The van market is proving slightly more resilient than the car industry.

The UK new van market has remained stable in 2019, despite a troubled few months and the ongoing predicament facing new car sales.

Figures from the Society of Motor Manufacturers and Traders (SMMT) show a 3.1-percent increase in new van registrations during the first 10 months of 2019, even though sales fell in September and October. Between the start of the year and the end of October, just under 312,000 new vans weighing less than 3.5 tonnes were registered - up from the 302,741 registered in the same period last year.

That’s despite registrations falling 11 percent in October, when just 25,373 vehicles were registered, compared with just under 28,500 in October 2018. That followed a September in which registrations fell by a whopping 23.5 percent, with the SMMT blaming the dip on “regulatory changes and economic uncertainty”.

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The biggest fall in registrations was seen in the larger van market, with a 19.2-percent drop in sales of vehicles weighing more than 2.5 tonnes and up to 3.5 tonnes. It’s still the biggest segment in the market, accounting for more than 16,000 registrations in October alone. However, that’s still a marked reduction compared with almost 20,000 registered in the same month last year.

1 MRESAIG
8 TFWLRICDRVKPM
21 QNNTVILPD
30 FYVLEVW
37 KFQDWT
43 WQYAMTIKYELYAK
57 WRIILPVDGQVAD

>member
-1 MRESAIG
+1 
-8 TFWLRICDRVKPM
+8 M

Falling registrations were also seen in the pick-up truck market, which contracted by 12 percent, although with just 3,241 units registered in October, it’s a less formidable segment. By the same token, a 31-percent uplift in registrations of 2-2.5-tonne was not enough to offset the drop in sales of heavier vehicles.

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The SMMT said the overall drop in sales was down to “uncertainty and regulatory changes” continuing to affect the market. In particular, the organisation has expressed its desire to see “political stability” that could give businesses the confidence to purchase new vehicles and give the market a boost.

“A second consecutive month of decline for new van registrations gives cause for concern, as uncertainty continues to have a negative impact on the purchasing of big ticket items,” said Mike Hawes, the SMMT’s chief executive. “We need to reverse this trend, getting more of the latest models onto our roads to help improve air quality - especially in urban areas. Crucial to this will be restoring economic and political stability to the UK, giving businesses the confidence to invest in their fleets.”

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